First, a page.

Making a Google Doc Document for a Collaborative Writing Project Sample Form Directions:
1. Title the form "Sample Quiz".
2. Choose "Multiple Choice" for the kind of question.
3. Type "What is the capital of Texas?" in the question line.
4. Type "Choose one answer." in the line underneath. This line will not show up in the quiz results spreadsheet, but the line above will.
5. Type "Dallas," "Austin," "Amarillo," and "Houston" for the answer choices.
6. Go to Live Form (saving is automatic, so it is not necessary as a specific step.
7. Take the quiz.
8. Open Choose a new spreadsheet as the location for responses.
9. Go to the the response spreadsheet and view your response.
10. View the graphic representations of the results. For making documents for written in- or out-of-class exercises/activities or extensive writing work (with the Document function)
1.) In Google Docs, after signing up/in, select the red Create box on the top left corner of the screen then select Document; 2.) Select Untitled Document at the top left of the page then give the Document a title as being for an individual student's work (see a later section for instructions on the next step, sharing the Document, yourself after this presentation). For today's tasks, each member of a group goes to the same link for the group (which can be done on any online course management system or through email)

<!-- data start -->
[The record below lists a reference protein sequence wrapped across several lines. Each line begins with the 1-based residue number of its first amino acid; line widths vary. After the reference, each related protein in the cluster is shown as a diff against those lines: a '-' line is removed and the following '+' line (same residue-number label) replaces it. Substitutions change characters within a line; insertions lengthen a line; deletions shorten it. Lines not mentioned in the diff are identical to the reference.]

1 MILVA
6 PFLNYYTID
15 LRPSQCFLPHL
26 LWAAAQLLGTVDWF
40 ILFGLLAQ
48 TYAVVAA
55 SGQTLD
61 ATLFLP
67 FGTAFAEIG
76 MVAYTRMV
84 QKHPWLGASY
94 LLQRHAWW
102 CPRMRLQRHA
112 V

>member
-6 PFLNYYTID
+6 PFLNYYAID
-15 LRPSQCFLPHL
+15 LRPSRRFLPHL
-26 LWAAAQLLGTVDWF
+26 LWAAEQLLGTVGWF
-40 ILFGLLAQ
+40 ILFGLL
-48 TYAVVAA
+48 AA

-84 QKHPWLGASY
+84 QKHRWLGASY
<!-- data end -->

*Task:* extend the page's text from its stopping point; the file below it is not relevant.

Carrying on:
Group 1: http://tinyurl.com/cjwnwc5
Group 2: http://tinyurl.com/cjzvmyx
Group 3: http://tinyurl.com/bbmflh6
Group 4: http://tinyurl.com/d3he55e
Group 5: http://tinyurl.com/byfjpbl
Group 6: http://tinyurl.com/at9gq49
Group 7: http://tinyurl.com/bg9pjz5
Group 8: http://tinyurl.com/bzxqj9k To Share a Document for a Student/Multiple Students to Use for Writing/Editing (See Figures 1 and 2 after this slide)
1.) In the Document, select the blue Share box at the top right of the page;
2.) Select the Anyone With the Link option to keep the document private to you and the student/other student/s in a partner/small group/whole class setting (if this poses technical difficulty and students cannot use the links (which one is advised to test out first), there is the Public on the Web option, which makes the document available to anyone);
3.) To the far right of the line beginning with Access, select the default Can View link and then select Can Edit from the choices that appear;
4.) Select the green Save box on the bottom left of the window;
5.) Copy the highlighted link to the Document appearing in the long horizontal text box at the top of the resulting window under the words Link to Share (Allows Editing);